Now it's a festival name, an almost-genre, and, for some, even a mantra — but back in 1993, "noise pop" was just a term Kevin Arnold made up to describe a bunch of bands he liked. He stenciled the phrase on a poster, along with the names of the acts he'd corralled, and proclaimed the first-ever "S.F. Noise Pop Festival." When everyone showed up at the Kennel Club on Jan. 29 for the festival's first (and only) night, there were about 200 more people than the fire marshall would have allowed. But the show was a huge success anyway — so much so that when Arnold demurred about whether he'd do it again, the fans and bands basically forced him to.
Thus were the humble beginnings of Noise Pop, the rock festival turned indie culture celebration that takes over San Francisco for a week each winter. In 18 years, the festival has grown from a single night into a series of shows, and then into a series of nights with many shows each. It has convened educational panels, started a film festival, and even grown a short-lived appendage in Chicago. But the spirit of Noise Pop lingers in the curatorial origins of its name: Arnold and Noise Pop co-headmaster Jordan Kurland have a knack for dragging out interesting musicians every year. To review the festival's past lineups — see below — is to kick yourself for not being keen (or old) enough to catch some of the most significant acts in indie music's last decade before they hit their peak. "I can't say that any of us went to those [shows] thinking they would be what they were," Kurland says about booking Spoon in '97 or the White Stripes in '01. "It is still about what we're excited about."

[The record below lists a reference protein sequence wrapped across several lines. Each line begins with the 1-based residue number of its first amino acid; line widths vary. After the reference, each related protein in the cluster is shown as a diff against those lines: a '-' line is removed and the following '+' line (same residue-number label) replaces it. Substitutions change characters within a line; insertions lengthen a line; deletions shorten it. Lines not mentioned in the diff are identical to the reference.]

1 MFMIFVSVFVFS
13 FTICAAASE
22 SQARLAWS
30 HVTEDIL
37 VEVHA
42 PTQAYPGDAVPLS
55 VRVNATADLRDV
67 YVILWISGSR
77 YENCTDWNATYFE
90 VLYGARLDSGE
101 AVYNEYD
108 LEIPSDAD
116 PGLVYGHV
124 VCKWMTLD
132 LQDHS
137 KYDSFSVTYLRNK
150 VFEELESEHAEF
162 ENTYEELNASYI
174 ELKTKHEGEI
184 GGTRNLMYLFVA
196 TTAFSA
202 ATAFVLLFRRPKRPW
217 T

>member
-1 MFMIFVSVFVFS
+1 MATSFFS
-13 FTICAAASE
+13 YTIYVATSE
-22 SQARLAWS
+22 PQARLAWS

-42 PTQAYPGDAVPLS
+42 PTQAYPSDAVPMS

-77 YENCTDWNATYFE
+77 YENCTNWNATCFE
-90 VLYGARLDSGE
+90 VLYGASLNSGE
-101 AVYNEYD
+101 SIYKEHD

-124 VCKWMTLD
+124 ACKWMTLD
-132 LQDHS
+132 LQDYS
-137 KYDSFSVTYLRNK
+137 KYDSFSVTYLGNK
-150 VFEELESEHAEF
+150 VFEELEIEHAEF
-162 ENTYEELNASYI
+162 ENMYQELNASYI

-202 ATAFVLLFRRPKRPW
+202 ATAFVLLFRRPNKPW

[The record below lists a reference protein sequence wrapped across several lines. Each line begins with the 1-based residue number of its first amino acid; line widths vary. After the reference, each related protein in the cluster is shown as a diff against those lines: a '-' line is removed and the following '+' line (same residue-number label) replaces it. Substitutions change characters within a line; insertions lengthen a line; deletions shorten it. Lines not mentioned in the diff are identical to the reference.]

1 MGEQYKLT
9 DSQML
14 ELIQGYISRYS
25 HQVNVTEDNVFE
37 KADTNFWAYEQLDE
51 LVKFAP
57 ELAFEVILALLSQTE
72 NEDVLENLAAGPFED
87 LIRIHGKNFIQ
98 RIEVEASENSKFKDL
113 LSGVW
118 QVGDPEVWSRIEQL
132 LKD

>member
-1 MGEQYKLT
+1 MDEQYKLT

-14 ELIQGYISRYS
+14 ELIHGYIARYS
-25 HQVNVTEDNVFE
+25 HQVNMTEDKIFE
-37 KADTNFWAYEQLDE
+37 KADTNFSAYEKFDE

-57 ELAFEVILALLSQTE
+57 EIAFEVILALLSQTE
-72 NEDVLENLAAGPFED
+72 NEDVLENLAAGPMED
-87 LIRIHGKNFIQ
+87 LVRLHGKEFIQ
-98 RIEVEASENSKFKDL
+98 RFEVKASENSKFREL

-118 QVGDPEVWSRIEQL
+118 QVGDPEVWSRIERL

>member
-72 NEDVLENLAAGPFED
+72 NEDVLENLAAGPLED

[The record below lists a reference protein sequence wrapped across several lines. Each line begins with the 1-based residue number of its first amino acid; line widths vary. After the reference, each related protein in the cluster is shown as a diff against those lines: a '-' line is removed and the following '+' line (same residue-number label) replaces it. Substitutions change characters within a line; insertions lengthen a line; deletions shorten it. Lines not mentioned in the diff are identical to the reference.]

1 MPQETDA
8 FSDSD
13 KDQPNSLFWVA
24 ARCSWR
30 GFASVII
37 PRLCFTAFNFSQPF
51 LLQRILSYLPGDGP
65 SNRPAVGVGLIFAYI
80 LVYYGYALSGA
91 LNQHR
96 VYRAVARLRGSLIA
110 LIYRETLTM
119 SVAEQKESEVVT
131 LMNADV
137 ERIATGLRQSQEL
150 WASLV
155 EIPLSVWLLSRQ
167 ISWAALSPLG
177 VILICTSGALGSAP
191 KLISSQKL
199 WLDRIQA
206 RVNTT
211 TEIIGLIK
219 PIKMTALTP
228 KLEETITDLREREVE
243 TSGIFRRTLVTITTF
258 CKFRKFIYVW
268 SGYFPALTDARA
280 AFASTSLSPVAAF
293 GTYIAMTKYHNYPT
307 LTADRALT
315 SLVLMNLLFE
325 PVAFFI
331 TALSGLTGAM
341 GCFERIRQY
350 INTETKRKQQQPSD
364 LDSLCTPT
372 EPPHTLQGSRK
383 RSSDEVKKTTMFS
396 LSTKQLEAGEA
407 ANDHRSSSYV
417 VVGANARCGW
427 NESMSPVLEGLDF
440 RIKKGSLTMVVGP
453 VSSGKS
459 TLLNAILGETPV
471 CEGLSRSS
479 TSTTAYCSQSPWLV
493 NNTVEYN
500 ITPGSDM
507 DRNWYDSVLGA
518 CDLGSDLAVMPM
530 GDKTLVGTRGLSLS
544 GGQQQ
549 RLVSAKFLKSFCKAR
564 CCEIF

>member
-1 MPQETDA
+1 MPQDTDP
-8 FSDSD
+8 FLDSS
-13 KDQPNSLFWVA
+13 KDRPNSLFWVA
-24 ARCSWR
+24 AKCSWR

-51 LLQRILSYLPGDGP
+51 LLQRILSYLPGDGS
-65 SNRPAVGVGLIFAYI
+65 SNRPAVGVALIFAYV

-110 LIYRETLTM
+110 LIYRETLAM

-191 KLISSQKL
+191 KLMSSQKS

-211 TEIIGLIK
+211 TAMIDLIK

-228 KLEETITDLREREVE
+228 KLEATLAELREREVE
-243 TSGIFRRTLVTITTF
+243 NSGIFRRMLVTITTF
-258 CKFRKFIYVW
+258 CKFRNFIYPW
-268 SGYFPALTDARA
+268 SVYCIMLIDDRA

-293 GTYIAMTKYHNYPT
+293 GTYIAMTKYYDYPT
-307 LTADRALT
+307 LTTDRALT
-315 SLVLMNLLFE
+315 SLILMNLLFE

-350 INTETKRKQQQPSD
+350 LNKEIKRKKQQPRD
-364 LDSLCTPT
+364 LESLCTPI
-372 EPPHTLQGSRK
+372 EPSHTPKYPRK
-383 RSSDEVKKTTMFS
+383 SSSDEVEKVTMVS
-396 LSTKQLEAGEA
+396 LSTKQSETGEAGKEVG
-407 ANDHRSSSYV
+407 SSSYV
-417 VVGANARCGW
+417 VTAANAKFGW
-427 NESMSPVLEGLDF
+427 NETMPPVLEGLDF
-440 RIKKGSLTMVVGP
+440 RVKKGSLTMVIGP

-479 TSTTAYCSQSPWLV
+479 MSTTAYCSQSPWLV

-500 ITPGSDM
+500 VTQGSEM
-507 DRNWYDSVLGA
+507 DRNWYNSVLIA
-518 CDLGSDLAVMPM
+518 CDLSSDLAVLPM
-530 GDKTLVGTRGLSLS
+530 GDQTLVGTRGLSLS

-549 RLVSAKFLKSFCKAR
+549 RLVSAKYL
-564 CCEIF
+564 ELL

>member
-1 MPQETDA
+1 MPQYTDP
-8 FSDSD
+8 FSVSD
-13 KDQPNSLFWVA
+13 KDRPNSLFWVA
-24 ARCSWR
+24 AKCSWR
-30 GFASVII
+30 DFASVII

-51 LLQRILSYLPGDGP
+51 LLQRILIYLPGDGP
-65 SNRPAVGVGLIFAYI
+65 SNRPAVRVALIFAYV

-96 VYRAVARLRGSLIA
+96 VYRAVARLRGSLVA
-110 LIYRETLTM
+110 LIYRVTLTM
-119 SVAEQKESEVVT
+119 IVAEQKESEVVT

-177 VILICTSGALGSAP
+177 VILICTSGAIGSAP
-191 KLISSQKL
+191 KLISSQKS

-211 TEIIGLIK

Granted, nowadays, the pandemic popularity of indieness and online bazaars like Pitchfork have made it easier for less savvy birds to catch the thrilling musical worms, sucking some of the oh shit juice from recent Noise Pop lineups. But an insistence on keeping the lineups half-local has helped Arnold and Kurland ensure that Noise Pop remains a showcase for the frayed edge of music. Below, we look at the past and present of Noise Pop: four acts from yesteryear that helped prove the festival's mettle, four bands playing this year that may — or may not — have millions of fans in their future, and four artists that represent the depth of Noise Pop's local love. Digest at will, and see you at the festival, kittens.